Dayna Rodrigues

Solicitor

DATE PUBLISHED: 15 Jan 2024 LAST UPDATED: 01 Feb 2024

Employee holiday and sickness; your questions answered

Sickness before a scheduled holiday

Where your employee becomes unexpectedly ill before a previously agreed period of holiday, they are entitled to reschedule that scheduled annual leave for a later date.

In the event that their sickness absence continues through to the end of the relevant leave year, an employee is entitled to carry over their leave to the following leave year.

Sickness during a scheduled holiday

If an employee is away from work on a period of previously agreed annual leave and becomes unexpectedly sick during that leave, they are entitled to reschedule any holiday for the time that they were sick to a later date including in the following leave year.

Can an employee ask to use some of their holiday entitlement when off sick?

In practice, employees often seek to use some of their annual leave entitlement when off on long term sickness absence. This is usually in order to benefit from holiday pay, which should be at the rate of their average basic salary.

The Working Time Regulations 1998, sets out maximum working hours, rest periods and holiday entitlement for employees, workers and apprentices.

These Regulations do not explicitly prohibit or permit an employee using their holiday entitlement during periods of sickness absence. Nonetheless, case law has determined that employees are entitled to nominate a period of sick leave as holiday.

It’s important to note that whilst an employee can choose to take holiday during sickness absence, their employer cannot force them to do so.

What if an employee is sick during a time I usually shut down my business?

Some businesses nominate specific periods, such as the week of Christmas, to close and as such may require their employees to take holiday for the whole of this period which they are entitled to do.

Nevertheless, if an employee is sick during this period the employee remains entitled to take their annual leave at a later date, unless they choose not to, despite the general closure of the business.

What about sickness during bank holidays?

Some employers include the usual bank holidays in their employee’s contractual minimum annual leave entitlement. In this instance, if an employee is sick on a bank holiday, they are entitled to take the annual leave ‘lost’ at a later date.

In contrast, some employers give employees an additional contractual entitlement to bank holidays over and above their minimum annual leave entitlement. In these circumstances, if an employee falls sick on a bank holiday, whether they are entitled to a paid day off at a later date depends on the terms of their contract.

How much holiday can be carried over from year to year?

The Working Time Regulations 1998 (as amended), establish generally that workers are entitled to 4 weeks basic annual leave per leave year (section 13) and 1.6 weeks of additional annual leave per leave year (section 13A) equating to a minimum holiday entitlement of 5.6 weeks per holiday year.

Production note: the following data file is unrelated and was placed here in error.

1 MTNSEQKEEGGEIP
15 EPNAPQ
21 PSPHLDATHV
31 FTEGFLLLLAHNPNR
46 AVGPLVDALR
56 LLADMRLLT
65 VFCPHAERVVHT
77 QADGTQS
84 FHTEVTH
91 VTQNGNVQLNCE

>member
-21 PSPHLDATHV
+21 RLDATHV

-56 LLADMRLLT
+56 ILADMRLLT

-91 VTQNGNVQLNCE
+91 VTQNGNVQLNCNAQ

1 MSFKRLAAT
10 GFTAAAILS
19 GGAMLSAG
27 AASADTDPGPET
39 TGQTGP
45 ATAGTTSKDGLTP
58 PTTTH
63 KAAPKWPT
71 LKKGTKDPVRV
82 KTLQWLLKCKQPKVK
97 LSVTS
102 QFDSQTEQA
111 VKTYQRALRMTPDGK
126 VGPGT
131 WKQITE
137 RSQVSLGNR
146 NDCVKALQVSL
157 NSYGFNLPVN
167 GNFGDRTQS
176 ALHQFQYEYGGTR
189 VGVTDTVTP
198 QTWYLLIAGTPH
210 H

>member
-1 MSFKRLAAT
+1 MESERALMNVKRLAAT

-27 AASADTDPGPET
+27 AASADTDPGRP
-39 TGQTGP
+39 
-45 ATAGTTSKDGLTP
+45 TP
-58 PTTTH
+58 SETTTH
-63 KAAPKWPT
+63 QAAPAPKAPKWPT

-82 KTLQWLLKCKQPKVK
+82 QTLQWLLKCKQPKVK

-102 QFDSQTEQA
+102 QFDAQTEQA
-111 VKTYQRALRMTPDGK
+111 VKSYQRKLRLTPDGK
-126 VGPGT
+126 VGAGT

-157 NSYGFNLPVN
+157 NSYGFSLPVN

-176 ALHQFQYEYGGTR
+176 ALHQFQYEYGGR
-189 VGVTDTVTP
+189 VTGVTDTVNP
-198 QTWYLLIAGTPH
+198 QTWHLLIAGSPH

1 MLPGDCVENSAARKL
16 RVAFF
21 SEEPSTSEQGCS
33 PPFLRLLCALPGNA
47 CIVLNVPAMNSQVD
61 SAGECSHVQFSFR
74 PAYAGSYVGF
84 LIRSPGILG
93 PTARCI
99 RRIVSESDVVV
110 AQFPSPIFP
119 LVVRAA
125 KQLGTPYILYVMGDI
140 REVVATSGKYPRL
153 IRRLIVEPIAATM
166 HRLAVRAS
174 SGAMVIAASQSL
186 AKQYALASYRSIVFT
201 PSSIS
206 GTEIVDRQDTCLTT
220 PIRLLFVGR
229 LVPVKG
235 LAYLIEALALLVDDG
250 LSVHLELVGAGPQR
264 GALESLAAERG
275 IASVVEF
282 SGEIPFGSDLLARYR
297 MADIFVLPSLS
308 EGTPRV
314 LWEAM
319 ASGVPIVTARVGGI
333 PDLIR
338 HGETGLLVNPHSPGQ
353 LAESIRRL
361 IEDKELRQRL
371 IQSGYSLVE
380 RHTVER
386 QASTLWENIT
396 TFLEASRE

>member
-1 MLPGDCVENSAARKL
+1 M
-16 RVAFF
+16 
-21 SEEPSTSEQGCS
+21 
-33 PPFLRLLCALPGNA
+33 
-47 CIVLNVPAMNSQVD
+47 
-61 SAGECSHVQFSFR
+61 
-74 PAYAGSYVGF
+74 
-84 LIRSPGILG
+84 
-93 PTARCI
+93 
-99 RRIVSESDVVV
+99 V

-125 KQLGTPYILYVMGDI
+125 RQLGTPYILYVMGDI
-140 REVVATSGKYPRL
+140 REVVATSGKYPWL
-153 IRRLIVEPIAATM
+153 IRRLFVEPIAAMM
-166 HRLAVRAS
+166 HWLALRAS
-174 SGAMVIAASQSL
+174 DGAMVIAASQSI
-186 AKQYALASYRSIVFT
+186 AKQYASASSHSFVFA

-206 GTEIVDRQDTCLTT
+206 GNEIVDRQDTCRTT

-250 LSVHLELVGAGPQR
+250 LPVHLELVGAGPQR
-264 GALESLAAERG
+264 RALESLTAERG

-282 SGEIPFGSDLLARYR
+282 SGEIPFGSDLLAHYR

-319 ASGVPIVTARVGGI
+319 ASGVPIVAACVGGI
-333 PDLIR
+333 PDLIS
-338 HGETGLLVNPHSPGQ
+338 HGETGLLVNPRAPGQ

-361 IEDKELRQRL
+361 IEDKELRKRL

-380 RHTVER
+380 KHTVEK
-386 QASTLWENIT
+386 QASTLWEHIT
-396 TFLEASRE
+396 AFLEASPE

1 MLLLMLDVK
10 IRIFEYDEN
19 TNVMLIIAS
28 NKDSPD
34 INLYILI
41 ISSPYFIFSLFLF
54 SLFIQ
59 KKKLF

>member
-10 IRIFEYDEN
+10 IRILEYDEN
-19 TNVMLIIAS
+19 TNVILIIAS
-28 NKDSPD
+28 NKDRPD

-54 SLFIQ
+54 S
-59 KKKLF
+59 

Generally speaking, if you don’t use your minimum holiday entitlement in the relevant leave year, you lose it. There are however, specific exceptions to the ‘use it or lose it rule’ including:

  • Sickness

If a worker has been unable to take some or all of their basic holiday entitlement for that leave year they can carry forward the remainder which must be taken within a period of 18 months starting from the end of the relevant leave year from which the entitlement arose.

  • Failure to recognise the right

Where an employer has failed to recognise a worker’s right to basic holiday leave or holiday pay, the holiday may be carried over until the end of the first full holiday year in which the employer recognises the right.

  • Failure to inform

If an employer fails to let workers know that if they don’t ‘use’ their basic holiday by the end of the leave year they’ll ‘lose it’, then that worker can carry over the holiday until the end of the first full holiday year in which the employer complies with this obligation.

  • Failure to give or encourage

If an employer has not provided a worker with reasonable opportunity or encouragement to take their basic holiday entitlement, a worker can carry over any untaken basic holiday until the end of the first full holiday year in which the employer complies with this obligation.

  • By Agreement

Where an employer has agreed that employees can carry over their additional holiday entitlement they can do so into the following holiday year.

  • Covid-19 Pandemic

As a result of The Working Time (Coronavirus) (Amendment) Regulations 2020, if it was not reasonably practicable for workers to take their basic holiday entitlement due to coronavirus, they are entitled to carry forward their lost holiday into the next 2 holiday years. There are a number of tests that help determine what suffices as reasonably practicable.

How can Ellis Jones help?

If you have employment concerns, or would like a free health check of your workplace policies and contracts, contact our Employment Law Team on 01202 525333 or by email at employment@ellisjones.co.uk.

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When you submit this form an email will be sent to the relevant department who will contact you within 48 hours. If you require urgent advice please call 01202 525333.

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